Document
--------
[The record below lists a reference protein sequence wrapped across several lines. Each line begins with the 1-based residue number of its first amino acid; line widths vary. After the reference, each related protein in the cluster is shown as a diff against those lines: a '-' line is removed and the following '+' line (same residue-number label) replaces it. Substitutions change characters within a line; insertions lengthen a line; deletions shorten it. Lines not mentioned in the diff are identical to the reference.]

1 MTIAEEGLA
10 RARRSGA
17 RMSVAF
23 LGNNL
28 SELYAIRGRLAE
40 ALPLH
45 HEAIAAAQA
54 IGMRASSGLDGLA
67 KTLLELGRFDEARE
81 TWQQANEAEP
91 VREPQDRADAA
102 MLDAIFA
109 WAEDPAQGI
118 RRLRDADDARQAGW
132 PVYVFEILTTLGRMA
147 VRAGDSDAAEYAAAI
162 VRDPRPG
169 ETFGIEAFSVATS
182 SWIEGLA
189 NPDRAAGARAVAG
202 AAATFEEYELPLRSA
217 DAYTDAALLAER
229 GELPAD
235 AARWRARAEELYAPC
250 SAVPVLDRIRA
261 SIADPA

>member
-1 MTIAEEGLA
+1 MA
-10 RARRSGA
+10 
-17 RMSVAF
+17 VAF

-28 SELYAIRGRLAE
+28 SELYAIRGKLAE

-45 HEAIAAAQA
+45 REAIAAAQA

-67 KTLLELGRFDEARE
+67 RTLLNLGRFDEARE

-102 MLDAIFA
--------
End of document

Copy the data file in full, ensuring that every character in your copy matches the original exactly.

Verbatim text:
[The record below lists a reference protein sequence wrapped across several lines. Each line begins with the 1-based residue number of its first amino acid; line widths vary. After the reference, each related protein in the cluster is shown as a diff against those lines: a '-' line is removed and the following '+' line (same residue-number label) replaces it. Substitutions change characters within a line; insertions lengthen a line; deletions shorten it. Lines not mentioned in the diff are identical to the reference.]

1 MTIAEEGLA
10 RARRSGA
17 RMSVAF
23 LGNNL
28 SELYAIRGRLAE
40 ALPLH
45 HEAIAAAQA
54 IGMRASSGLDGLA
67 KTLLELGRFDEARE
81 TWQQANEAEP
91 VREPQDRADAA
102 MLDAIFA
109 WAEDPAQGI
118 RRLRDADDARQAGW
132 PVYVFEILTTLGRMA
147 VRAGDSDAAEYAAAI
162 VRDPRPG
169 ETFGIEAFSVATS
182 SWIEGLA
189 NPDRAAGARAVAG
202 AAATFEEYELPLRSA
217 DAYTDAALLAER
229 GELPAD
235 AARWRARAEELYAPC
250 SAVPVLDRIRA
261 SIADPA

>member
-1 MTIAEEGLA
+1 MA
-10 RARRSGA
+10 
-17 RMSVAF
+17 VAF

-28 SELYAIRGRLAE
+28 SELYAIRGKLAE

-45 HEAIAAAQA
+45 REAIAAAQA

-67 KTLLELGRFDEARE
+67 RTLLNLGRFDEARE

-102 MLDAIFA